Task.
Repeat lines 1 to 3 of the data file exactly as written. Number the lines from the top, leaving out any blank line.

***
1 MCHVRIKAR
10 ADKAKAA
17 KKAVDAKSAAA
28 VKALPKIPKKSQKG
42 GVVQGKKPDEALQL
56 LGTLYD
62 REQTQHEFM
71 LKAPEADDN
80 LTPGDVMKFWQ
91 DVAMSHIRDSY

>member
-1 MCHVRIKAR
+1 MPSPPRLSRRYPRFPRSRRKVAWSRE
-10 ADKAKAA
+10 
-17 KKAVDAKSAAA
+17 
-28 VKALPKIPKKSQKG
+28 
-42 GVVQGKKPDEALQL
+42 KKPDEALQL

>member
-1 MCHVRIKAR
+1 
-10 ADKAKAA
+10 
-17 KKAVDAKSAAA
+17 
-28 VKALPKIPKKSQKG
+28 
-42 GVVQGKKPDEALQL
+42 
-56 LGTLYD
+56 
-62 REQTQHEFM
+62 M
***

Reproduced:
1 MCHVRIKAR
10 ADKAKAA
17 KKAVDAKSAAA